BACKGROUND: Accessible indicators of aggressiveness of care at the end-of-life are useful to monitor implementation of early integrated palliative care practice. To determine the intensity of end-of-life care from exhaustive data combining administrative databases and hospital clinical records, to evaluate its variability across hospital facilities and associations with timely introduction of palliative care (PC).
METHODS: For this study designed as a decedent series nested in multicentre cohort of advanced cancer patients, we selected 997 decedents from a cohort of patients hospitalised in 2009-2010, with a diagnosis of metastatic cancer in 3 academic medical centres and 2 comprehensive cancer centres in the Paris area. Hospital data was combined with nationwide mortality databases. Complete data were collected and checked from clinical records, including first referral to PC, chemotherapy within 14 days of death, >=1 intensive care unit (ICU) admission, >=2 emergency department visits (ED), and >= 2 hospitalizations, all within 30 days of death.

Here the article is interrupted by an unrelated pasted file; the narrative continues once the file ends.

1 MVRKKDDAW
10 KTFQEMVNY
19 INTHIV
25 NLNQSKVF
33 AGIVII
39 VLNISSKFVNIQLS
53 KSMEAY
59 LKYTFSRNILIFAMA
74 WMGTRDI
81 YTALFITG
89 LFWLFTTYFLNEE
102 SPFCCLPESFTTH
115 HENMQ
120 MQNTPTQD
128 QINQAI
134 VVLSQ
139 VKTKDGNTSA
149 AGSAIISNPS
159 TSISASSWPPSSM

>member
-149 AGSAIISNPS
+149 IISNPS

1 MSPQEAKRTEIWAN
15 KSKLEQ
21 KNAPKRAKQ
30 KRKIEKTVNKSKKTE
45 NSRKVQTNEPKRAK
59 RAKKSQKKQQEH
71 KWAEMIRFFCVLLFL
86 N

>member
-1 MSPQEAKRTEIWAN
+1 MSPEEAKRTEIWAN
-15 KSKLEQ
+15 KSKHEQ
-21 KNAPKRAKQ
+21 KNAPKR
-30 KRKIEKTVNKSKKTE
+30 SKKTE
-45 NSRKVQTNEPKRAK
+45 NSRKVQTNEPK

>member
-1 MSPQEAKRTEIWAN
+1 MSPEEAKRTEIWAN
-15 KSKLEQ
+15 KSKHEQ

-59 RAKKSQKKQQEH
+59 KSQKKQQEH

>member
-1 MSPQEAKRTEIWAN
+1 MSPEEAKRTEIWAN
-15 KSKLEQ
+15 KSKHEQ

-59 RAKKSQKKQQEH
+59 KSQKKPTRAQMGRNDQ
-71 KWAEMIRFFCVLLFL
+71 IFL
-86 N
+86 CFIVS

RESULTS: Overall (min-max) indicator values as reported by facility providing care rather than the place of death, were: 16% (8-25%) patients received chemotherapy within 14 days of death, 16% (6-32%) had >=2 admissions to acute care, 6% (0-15%) had >=2 emergency visits and 18% (4-35%) had >=1 intensive care unit admission(s). Only 53% of these patients met the PC team, and the median (min-max) time between the first intervention of the PC team and death was 41 (17-112) days. The introduction of PC > 30 days before death was independently associated with lower intensity of care.
CONCLUSIONS: Aggressiveness of end-of-life cancer care is highly variable across centres. This validates the use of indicators to monitor integrated PC in oncology. Disseminating a quality audit-feedback cycle should contribute to a shared view of appropriate end-of-life care objectives, and foster action for improvement among care providers.